Employers are increasing their adoption of technology involving coding skills, which are the baseline competency for professionals to identify and measure problems and make data-driven decisions, given the growing emphasis on the digitalisation of business processes to enhance workflow efficacy.
In Singapore, the NTUC LearningHub found that more than half (53%) of the employers cited the increasing number of tech-lite jobs that require basic coding skills, and 73% are looking to fill tech-lite roles in the next two years.
NTUC LearningHub surveyed 200 business leaders across various industries in Singapore, and interviewed industry practitioners and experts.
Findings show that (84%) of employers agree that there is an increasing need for employees across various roles to acquire basic coding skills.
More than a quarter (28%) of them shared that a large proportion of roles within their organisation requires some extent of coding knowledge.
Although 51% of the business leaders believe that a traditional education qualification is important when considering candidates with coding skills, close to two-thirds of them are open to hiring candidates who may not have the relevant education (67%) or the relevant job experience (65%) but have undergone skills training and attained certification in coding.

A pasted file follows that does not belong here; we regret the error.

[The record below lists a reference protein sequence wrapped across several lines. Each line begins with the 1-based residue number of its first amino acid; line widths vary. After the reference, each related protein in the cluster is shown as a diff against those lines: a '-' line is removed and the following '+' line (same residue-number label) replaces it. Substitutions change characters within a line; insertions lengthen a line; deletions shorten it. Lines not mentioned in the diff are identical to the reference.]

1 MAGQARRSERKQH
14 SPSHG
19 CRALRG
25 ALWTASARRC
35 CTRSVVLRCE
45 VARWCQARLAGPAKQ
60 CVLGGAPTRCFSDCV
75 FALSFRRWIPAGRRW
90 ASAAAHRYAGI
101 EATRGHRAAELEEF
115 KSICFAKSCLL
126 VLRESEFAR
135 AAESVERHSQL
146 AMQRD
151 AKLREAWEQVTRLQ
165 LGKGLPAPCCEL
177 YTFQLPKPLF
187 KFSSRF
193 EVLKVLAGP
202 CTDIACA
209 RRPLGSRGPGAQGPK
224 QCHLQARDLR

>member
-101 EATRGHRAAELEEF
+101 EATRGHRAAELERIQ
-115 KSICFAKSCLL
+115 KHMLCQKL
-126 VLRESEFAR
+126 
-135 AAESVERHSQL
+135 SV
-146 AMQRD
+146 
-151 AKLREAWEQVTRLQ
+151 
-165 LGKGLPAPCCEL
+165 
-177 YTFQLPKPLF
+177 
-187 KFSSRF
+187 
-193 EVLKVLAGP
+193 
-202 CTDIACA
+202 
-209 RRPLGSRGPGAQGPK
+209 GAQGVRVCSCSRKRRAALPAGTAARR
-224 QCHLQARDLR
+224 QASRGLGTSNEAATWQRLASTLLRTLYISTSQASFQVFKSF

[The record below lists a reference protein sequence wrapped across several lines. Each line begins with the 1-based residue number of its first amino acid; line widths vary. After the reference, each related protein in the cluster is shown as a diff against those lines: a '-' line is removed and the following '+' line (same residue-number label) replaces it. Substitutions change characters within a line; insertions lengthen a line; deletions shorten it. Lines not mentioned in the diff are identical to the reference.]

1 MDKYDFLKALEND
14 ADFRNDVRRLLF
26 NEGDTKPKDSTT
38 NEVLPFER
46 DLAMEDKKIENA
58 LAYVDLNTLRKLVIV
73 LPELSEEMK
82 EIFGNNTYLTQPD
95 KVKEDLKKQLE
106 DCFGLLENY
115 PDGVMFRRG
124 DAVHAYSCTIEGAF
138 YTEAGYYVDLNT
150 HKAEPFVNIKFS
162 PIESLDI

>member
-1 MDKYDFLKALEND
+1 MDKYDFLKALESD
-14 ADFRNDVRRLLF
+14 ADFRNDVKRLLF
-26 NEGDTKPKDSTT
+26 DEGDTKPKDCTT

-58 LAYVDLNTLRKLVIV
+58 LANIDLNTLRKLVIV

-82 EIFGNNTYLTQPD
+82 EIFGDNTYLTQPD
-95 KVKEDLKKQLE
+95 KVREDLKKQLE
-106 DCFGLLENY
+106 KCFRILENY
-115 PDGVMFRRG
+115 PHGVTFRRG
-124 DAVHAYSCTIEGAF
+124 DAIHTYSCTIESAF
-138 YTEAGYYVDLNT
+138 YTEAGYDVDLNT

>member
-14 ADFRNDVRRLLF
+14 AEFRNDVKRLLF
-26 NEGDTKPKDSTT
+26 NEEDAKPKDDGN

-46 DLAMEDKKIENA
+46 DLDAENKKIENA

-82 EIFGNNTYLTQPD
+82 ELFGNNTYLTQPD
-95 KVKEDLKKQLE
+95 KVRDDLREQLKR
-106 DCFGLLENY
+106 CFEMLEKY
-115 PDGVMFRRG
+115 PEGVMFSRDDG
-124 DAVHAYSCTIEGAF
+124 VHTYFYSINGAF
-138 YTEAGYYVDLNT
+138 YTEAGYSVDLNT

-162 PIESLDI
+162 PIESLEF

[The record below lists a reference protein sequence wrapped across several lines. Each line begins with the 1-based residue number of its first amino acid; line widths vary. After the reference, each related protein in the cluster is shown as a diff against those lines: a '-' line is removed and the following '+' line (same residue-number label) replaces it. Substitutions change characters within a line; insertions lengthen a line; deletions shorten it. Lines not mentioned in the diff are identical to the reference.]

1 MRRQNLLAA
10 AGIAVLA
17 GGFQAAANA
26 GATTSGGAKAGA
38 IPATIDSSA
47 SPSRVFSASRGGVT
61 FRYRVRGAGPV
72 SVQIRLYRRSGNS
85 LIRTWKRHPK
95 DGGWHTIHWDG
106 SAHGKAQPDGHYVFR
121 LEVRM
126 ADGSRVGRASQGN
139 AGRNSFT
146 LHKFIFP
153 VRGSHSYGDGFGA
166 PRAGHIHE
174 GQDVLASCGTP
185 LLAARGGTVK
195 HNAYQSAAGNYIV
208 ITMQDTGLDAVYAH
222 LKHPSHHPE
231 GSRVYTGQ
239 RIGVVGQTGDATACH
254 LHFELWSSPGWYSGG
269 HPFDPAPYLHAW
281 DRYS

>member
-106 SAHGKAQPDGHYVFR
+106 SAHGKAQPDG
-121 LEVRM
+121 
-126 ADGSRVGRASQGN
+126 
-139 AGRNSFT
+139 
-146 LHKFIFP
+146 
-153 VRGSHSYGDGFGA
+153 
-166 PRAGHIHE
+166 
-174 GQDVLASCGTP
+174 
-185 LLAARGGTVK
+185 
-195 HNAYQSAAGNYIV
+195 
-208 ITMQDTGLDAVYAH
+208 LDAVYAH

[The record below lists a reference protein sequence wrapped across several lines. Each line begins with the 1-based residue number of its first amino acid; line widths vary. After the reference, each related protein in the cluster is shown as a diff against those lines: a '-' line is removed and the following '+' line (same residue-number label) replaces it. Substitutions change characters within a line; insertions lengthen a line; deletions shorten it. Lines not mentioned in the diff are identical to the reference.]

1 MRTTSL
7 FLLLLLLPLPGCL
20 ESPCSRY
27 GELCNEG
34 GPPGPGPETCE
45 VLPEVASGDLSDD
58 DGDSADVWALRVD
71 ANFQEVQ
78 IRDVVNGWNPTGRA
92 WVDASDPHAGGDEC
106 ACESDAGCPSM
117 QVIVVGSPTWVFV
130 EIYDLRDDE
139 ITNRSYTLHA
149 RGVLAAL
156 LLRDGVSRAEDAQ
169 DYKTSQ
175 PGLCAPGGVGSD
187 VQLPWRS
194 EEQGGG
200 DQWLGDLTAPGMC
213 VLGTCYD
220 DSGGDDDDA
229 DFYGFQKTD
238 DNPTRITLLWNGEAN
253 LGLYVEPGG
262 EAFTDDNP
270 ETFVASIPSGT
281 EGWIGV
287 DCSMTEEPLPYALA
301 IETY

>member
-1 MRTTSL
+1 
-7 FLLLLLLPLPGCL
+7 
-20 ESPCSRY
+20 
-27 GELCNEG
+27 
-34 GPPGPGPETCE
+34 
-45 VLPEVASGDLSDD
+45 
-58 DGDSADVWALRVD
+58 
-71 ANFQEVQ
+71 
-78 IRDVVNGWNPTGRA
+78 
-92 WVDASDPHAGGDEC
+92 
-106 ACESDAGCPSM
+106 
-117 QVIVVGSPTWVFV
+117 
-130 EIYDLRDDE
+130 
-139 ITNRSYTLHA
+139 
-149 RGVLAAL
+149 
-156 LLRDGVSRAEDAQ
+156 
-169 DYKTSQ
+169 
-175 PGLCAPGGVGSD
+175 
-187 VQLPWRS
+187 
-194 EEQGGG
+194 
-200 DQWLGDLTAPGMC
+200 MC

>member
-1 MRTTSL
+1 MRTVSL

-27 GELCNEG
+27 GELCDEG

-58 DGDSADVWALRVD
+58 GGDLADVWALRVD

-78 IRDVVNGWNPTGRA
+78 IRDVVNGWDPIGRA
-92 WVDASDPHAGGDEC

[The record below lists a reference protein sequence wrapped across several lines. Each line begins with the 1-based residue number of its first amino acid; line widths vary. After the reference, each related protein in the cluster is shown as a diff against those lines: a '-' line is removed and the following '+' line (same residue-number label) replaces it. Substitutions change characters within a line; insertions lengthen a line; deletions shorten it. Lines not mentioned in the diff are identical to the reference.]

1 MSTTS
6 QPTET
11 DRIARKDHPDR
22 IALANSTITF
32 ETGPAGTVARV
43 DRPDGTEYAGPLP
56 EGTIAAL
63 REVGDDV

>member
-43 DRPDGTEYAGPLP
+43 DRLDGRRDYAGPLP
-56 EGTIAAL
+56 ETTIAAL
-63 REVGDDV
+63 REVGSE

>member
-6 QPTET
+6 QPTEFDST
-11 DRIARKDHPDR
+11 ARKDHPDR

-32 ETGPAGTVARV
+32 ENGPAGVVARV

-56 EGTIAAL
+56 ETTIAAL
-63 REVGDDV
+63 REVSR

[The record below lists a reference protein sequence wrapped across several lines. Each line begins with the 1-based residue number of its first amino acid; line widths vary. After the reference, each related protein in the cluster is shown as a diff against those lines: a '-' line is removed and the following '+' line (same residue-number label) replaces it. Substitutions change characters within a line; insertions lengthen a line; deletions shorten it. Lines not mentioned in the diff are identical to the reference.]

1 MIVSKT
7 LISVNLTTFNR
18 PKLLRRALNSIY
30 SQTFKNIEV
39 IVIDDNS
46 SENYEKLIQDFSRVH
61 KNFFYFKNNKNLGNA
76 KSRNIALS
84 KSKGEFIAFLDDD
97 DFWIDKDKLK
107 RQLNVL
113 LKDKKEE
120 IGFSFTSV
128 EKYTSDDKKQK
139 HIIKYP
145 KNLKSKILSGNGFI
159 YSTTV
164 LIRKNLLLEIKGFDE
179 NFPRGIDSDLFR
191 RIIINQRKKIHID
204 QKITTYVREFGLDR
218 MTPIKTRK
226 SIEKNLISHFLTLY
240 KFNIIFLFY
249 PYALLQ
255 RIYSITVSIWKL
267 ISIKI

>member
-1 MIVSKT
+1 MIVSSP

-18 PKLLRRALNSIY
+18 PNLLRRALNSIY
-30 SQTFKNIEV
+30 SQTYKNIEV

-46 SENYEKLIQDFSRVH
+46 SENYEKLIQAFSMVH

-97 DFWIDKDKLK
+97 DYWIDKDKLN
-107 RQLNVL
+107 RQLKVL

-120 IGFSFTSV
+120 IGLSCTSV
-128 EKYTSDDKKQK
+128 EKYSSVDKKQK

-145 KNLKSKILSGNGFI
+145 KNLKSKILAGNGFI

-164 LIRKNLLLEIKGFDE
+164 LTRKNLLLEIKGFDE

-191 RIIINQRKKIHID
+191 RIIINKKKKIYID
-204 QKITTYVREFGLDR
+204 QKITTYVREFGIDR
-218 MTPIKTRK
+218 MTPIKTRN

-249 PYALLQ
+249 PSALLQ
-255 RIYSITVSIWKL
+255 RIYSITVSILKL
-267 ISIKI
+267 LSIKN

In addition, employers are also on a lookout for talents with critical core skills such as problem solving (69%), communication (58%) and digital fluency (52%) as they are complementary to the technical skills of an effective coder.
Anthony Chew, NTUC LearningHub’s director of Infocomm Technology, said tech-lite coding skills can be picked up by beginners with keen interest in technology and can be applied horizontally across different domains and industries.
For example, marketing professionals can acquire basic coding skills to automate rudimentary marketing processes using robotic process automation.
“Our insights indicate that there is a strong demand for tech-lite roles, and while digitally savvy candidates may be qualified for such roles, candidates who possess industry-recognised coding certifications have an added advantage and will be in a better position to advance their careers,” said Chew.
“Therefore, now is the right time for workers who want to enhance their employability to seize the opportunity by acquiring basic coding skills,” he added. “Meanwhile, employers should consider sending their current workforce for training in coding as an investment.”